THE head of tax services at Deloitte has asked that South African legislators take heed of Australia's move to do away with carbon taxes.
Nazrien Kader was commenting on news that the carbon price mechanism is due to be dismantled in Australia. Commentators in South Africa have been critical of the Treasury's policy paper on carbon tax‚ due to be implemented by January 2015‚ saying it is complicated and that the process is being rushed without proper consultation.
Kader was reacting to the announcement by Tony Abbott‚ Australia's new prime minister‚ that his country was open for business and that the carbon tax and controversial 30% tax on mining profits would be scrapped.
However‚ the effects of a carbon tax in South Africa are due to be examined by a committee chaired by Judge Dennis Davis.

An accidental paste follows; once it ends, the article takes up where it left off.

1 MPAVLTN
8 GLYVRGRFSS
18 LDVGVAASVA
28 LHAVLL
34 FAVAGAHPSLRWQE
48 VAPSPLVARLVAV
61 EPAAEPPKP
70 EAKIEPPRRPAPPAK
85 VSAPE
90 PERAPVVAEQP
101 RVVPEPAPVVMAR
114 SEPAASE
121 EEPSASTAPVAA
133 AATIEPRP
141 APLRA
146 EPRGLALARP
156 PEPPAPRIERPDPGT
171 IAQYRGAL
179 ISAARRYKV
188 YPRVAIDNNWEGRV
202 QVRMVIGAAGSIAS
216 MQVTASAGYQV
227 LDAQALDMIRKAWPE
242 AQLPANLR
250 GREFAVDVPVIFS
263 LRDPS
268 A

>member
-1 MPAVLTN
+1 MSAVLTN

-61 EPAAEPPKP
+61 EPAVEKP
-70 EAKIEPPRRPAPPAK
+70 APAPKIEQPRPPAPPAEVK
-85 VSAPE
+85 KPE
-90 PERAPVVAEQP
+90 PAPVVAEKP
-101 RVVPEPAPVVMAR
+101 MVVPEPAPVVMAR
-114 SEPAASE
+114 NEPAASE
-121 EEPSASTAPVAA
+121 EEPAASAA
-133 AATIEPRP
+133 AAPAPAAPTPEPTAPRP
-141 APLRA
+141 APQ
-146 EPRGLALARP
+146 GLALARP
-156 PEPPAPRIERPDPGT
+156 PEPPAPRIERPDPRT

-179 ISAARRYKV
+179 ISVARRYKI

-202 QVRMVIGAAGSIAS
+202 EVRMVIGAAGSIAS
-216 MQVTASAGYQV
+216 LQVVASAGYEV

The committee has been tasked with reviewing the South African tax system in terms of international tax trends‚ principles and practices.
The committee has also been mandated to examine the effect of tax on the promotion of small and medium- sized businesses‚ including analysing tax compliance costs‚ streamlining tax administration and simplifying tax legislation.
Patricia Williams‚ head of the new tax dispute resolution and controversy management division at Deloitte‚ said South Africa kept implementing tax legislation‚ but was then being forced to introduce retrospective changes.
She said there had been inadequate consultation on the implementation and implications of a carbon tax.
"Recently announced measures to address base erosion and profit shifting will have a much bigger impact on tax revenue in future. Why stifle business with additional layers of taxes?"
Williams warned the abolition of carbon taxes in Australia may result in the shifting of multinationals away from South Africa and towards Australia‚ if carbon taxes were implemented in South Africa in an "unwise manner". – With Bloomberg‚ Financial Times